A Happy and Healthy New Year to all readers. It has been quite a year for our family, and we are looking forward to 2006 for another adventure filled year. Marty's sister Roberta arrives in just a few days to teach for three months at the Asian School of Journalism located here in Chennai, and our son Harry will come for three weeks in February. At that time, we are all planning to go up to Delhi and Agra and do the Taj Mahal and other North India sites. For New Year's Eve, Marty and I went next door to the Madras Club for their bash, but didn't make it to midnight. Probably we should have, because at the stroke of midnight there were fireworks at several places in the city including both the Madras Club and Madras Boat Club, which is also nearby. Above you can see Marty, Dad and I with garlands presented us by Leela. We both got a ton of SMS messages on our cell phones yesterday from well-wishers---New Year's is a big deal here. My Hindu employees say that they celebrate the holiday by going to temple, as the first day of the year is considered auspicious. More on Indian astrology in a later post.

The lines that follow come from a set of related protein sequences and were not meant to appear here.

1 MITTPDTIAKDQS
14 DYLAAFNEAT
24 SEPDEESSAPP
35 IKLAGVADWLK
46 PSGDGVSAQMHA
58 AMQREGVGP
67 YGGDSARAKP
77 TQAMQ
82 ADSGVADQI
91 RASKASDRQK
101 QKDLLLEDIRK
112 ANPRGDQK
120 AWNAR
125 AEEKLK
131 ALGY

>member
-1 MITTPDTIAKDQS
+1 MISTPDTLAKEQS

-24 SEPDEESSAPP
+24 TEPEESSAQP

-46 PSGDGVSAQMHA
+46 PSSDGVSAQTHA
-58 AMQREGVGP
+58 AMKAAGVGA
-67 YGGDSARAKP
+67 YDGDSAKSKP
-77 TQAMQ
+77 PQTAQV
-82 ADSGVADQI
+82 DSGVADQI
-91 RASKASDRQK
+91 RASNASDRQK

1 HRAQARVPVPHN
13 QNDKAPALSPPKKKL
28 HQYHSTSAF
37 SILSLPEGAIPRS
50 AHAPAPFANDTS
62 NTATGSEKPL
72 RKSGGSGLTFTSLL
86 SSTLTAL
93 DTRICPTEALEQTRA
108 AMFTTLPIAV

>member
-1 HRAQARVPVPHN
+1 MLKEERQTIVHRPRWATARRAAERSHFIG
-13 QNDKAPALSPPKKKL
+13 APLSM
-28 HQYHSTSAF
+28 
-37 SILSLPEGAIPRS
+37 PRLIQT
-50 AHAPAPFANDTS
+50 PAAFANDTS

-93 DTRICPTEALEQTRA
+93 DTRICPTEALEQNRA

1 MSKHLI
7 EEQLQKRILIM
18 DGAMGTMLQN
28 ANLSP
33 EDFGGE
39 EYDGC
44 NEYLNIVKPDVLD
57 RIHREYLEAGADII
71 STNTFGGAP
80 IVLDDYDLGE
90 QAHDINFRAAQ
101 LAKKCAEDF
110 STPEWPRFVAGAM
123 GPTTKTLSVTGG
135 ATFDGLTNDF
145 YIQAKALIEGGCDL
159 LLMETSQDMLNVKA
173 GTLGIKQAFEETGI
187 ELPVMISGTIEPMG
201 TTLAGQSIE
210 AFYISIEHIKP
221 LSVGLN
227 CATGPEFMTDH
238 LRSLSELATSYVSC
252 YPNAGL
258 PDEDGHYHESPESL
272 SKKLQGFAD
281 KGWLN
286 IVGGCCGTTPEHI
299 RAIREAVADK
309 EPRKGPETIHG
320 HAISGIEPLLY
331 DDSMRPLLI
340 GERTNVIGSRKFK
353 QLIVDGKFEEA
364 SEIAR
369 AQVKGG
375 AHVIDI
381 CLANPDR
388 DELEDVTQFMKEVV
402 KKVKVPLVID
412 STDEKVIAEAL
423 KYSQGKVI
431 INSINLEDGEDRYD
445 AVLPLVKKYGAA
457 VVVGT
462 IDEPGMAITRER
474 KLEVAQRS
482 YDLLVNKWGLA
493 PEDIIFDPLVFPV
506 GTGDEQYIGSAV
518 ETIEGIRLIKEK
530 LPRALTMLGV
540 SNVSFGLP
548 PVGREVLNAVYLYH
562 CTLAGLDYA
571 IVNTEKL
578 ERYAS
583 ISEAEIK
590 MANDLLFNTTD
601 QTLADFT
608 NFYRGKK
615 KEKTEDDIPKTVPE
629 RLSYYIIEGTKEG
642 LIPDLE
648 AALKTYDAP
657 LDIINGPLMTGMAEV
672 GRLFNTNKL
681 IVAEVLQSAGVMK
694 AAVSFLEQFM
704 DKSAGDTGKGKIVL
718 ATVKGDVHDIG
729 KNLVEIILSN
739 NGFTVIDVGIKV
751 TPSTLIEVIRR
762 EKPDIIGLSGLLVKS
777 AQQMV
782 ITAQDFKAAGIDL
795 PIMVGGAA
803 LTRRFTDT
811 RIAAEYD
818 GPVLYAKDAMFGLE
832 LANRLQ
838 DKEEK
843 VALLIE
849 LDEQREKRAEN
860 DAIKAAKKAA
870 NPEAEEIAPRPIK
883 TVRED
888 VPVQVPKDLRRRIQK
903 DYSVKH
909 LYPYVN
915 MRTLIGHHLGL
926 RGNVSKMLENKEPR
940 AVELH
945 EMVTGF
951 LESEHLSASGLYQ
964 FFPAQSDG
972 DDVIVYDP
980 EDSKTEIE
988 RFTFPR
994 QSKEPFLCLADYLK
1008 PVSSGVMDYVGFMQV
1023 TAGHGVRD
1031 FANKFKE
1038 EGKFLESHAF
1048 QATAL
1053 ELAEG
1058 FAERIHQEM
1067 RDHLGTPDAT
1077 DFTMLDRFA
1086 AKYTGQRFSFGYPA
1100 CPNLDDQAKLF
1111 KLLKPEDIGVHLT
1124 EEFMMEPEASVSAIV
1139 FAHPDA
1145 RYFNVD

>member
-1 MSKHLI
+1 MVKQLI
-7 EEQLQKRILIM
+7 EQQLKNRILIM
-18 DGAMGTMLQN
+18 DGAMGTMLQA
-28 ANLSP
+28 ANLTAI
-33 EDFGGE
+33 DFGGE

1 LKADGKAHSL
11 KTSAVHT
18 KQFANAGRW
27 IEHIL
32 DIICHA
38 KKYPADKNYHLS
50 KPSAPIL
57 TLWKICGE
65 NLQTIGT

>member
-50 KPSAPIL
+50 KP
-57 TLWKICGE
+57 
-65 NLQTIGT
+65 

This week I paid a second visit, accompanied by a member of the Ford India Employees Association from the U.S who was visiting relatives for the holidays, to YRG Care (not all of their links work). YRG was founded by Dr. Suniti Solomon, who is India's foremost expert on HIV/AIDs. YRG does a tremendous amount of work in both prevention and awareness, as well as care for victims. They have an onsite clinic where testing and treatment is done, as well as emergency care (many hospitals will not admit known AIDS patients). Of special concern are housewives and widows, who are accounting for a rising number of cases. Domestic abuse is also very high in this population---housewives may be beaten for even suggesting the use of a condom. Widows are stigmatized by their families---their parents do not want to jeopardize the marriage of eligible daughters and their in-laws blame them for the disease. YRG helps by giving them a safe place to talk, by providing means to livelihood, and by treatment. What I like most about this organization is that it is very grassroots--everything they do comes from patient need and 100% of their charitable funding is used to the benefit of the population, as all their overhead is covered through research grants and other means. All meals for patients are supplied through a program called "365 friends" , where people give 1000 rupees on their birthday. A pharmacy on site was funded by the Elton John Foundation for $4000. It is possible to make a great difference here for relatively modest sums by U.S. standards, yet as much as the money it is establishing programs that are sustainable when the funding is through. They have invited me to attend one of the village community education sessions for housewives, and we are also planning some joint volunteer activities with our workforce in the new year.